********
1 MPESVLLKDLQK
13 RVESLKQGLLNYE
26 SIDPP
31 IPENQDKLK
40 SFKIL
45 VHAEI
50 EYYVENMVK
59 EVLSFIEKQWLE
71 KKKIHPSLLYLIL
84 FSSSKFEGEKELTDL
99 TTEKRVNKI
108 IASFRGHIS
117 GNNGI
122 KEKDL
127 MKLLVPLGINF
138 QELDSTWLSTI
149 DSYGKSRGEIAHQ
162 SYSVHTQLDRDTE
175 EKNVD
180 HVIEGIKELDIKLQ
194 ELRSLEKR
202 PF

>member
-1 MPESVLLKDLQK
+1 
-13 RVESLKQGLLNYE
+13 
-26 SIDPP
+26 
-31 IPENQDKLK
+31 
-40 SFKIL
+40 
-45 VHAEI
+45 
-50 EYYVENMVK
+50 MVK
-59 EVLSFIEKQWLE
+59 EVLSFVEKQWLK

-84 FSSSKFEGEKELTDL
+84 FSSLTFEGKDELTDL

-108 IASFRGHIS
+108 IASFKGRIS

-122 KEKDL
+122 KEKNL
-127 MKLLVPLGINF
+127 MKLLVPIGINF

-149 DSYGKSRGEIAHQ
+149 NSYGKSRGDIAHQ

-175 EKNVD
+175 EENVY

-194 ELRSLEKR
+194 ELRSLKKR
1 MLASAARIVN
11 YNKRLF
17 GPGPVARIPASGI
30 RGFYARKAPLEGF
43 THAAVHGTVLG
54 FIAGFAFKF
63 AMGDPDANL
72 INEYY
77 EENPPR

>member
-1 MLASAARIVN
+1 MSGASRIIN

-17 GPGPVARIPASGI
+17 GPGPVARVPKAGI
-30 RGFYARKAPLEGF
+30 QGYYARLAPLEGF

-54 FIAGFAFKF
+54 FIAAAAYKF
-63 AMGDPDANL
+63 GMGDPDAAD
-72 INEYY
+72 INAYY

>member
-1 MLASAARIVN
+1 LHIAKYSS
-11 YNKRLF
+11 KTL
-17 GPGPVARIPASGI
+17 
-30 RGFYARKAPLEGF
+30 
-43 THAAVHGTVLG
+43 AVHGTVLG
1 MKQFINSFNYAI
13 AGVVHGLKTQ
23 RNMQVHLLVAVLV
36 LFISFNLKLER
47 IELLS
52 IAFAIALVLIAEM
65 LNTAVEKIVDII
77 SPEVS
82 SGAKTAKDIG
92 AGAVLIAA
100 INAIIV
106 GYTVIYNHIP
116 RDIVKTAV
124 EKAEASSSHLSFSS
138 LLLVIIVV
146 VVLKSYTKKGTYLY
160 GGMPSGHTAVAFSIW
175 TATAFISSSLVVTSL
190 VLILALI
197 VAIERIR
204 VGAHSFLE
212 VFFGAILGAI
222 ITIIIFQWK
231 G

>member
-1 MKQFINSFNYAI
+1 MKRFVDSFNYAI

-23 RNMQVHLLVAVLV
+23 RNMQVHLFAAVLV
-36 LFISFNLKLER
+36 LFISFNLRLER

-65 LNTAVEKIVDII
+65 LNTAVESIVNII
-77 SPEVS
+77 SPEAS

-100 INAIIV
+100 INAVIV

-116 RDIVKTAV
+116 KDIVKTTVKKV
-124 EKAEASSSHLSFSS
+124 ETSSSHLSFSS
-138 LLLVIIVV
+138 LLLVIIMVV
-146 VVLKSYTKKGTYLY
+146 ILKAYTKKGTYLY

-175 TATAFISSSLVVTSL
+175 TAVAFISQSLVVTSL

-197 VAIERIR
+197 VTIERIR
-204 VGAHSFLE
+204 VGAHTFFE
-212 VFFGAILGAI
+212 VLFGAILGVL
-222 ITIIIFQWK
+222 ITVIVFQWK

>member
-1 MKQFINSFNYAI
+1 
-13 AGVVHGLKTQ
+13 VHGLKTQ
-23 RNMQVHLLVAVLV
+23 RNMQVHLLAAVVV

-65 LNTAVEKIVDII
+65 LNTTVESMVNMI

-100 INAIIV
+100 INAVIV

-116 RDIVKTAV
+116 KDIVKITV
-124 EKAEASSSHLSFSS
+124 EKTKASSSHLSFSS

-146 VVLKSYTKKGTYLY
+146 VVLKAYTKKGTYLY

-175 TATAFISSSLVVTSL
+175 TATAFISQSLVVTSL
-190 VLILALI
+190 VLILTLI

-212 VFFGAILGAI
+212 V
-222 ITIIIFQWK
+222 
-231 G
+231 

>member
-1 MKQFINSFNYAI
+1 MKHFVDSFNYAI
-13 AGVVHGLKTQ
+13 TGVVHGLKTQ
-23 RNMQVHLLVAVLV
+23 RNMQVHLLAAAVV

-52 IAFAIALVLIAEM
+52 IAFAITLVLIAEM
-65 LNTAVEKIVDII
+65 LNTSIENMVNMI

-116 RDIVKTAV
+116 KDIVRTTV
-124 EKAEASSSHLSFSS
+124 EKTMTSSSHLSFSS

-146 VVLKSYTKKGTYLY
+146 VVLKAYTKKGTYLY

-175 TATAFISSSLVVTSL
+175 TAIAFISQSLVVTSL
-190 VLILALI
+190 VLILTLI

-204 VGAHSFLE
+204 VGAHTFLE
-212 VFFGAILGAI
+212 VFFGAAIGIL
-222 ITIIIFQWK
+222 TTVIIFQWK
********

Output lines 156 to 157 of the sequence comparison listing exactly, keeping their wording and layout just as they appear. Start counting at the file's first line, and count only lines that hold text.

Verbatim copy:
+124 EKTKASSSHLSFSS

-146 VVLKSYTKKGTYLY